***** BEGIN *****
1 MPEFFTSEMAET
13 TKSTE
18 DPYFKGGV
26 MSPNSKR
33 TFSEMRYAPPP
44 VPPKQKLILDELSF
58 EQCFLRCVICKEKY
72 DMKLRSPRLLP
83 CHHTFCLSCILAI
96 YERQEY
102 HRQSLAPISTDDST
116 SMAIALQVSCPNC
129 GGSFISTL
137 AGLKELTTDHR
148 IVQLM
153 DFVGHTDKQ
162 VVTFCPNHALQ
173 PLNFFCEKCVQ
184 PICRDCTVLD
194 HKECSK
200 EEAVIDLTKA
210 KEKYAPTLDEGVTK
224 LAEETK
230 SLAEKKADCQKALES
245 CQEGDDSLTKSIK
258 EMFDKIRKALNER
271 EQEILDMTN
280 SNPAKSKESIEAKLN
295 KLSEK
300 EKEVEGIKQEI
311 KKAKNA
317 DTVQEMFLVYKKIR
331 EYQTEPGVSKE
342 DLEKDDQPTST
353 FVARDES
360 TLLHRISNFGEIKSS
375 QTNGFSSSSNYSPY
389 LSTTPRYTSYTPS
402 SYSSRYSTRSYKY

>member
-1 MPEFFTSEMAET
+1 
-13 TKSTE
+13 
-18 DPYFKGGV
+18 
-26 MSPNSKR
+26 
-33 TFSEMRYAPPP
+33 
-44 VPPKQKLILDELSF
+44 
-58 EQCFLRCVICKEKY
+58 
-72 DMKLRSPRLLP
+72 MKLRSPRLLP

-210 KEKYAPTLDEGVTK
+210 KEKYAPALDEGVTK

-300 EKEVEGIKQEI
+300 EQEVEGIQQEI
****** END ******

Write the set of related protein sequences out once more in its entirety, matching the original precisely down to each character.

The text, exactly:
1 MPEFFTSEMAET
13 TKSTE
18 DPYFKGGV
26 MSPNSKR
33 TFSEMRYAPPP
44 VPPKQKLILDELSF
58 EQCFLRCVICKEKY
72 DMKLRSPRLLP
83 CHHTFCLSCILAI
96 YERQEY
102 HRQSLAPISTDDST
116 SMAIALQVSCPNC
129 GGSFISTL
137 AGLKELTTDHR
148 IVQLM
153 DFVGHTDKQ
162 VVTFCPNHALQ
173 PLNFFCEKCVQ
184 PICRDCTVLD
194 HKECSK
200 EEAVIDLTKA
210 KEKYAPTLDEGVTK
224 LAEETK
230 SLAEKKADCQKALES
245 CQEGDDSLTKSIK
258 EMFDKIRKALNER
271 EQEILDMTN
280 SNPAKSKESIEAKLN
295 KLSEK
300 EKEVEGIKQEI
311 KKAKNA
317 DTVQEMFLVYKKIR
331 EYQTEPGVSKE
342 DLEKDDQPTST
353 FVARDES
360 TLLHRISNFGEIKSS
375 QTNGFSSSSNYSPY
389 LSTTPRYTSYTPS
402 SYSSRYSTRSYKY

>member
-1 MPEFFTSEMAET
+1 
-13 TKSTE
+13 
-18 DPYFKGGV
+18 
-26 MSPNSKR
+26 
-33 TFSEMRYAPPP
+33 
-44 VPPKQKLILDELSF
+44 
-58 EQCFLRCVICKEKY
+58 
-72 DMKLRSPRLLP
+72 MKLRSPRLLP

-210 KEKYAPTLDEGVTK
+210 KEKYAPALDEGVTK

-300 EKEVEGIKQEI
+300 EQEVEGIQQEI